For instance, in the first two weeks I spent working on Boom, I asked, “What was wrong with Concorde? Why didn’t it succeed?” And, in part, the answer was poor fuel economy, which pushed up the ticket prices, which made the fares unaffordable, which made the market too small. So I asked, “By how much do you have to beat Concorde’s fuel economy in order to make prices match modern business class?” And the answer can be calculated in a three-line spreadsheet with numbers that are on Wikipedia. You don’t need to know anything about airplane design to do this. The answer is 30 percent. And given improvements in technology and engine design, it quickly became clear to me that beating Concorde’s fuel efficiency by 30 percent was within the realm of the possible.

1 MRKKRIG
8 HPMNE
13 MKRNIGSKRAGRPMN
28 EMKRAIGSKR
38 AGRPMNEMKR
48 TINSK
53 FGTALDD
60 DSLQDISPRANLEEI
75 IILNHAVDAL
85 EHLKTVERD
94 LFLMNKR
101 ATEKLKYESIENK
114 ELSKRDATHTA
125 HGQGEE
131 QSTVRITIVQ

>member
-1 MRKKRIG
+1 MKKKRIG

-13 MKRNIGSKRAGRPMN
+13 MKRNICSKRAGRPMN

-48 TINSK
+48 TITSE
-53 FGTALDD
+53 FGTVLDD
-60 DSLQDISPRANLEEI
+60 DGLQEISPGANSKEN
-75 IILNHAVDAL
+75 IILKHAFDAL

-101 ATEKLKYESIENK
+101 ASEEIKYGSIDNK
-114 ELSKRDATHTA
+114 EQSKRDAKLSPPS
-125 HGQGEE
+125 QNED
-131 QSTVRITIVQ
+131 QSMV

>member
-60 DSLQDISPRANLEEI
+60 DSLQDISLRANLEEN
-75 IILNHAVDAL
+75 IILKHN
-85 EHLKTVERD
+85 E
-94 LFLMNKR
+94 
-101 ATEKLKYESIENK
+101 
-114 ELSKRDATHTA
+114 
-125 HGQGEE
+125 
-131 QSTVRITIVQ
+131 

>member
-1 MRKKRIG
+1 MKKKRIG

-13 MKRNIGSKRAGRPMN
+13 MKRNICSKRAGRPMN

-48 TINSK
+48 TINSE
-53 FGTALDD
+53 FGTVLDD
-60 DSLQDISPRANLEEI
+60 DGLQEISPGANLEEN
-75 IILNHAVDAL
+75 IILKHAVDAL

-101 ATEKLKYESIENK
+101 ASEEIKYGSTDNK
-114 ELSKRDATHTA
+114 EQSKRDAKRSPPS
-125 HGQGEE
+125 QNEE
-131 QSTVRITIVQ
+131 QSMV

Next, I learned that there are four key variables that determine what an airplane can do. They are speed, structural efficiency, aerodynamic efficiency, and propulsive efficiency, and they’re each very easily quantified. If you understand what’s possible for each of those, then you can understand what’s possible for an airplane.

You can go much deeper, of course, but just knowing those few principles and how they relate to each other allows you to see through a lot of stale conventional wisdom.

Hersey: How do you determine when you’ve hit upon a first principle?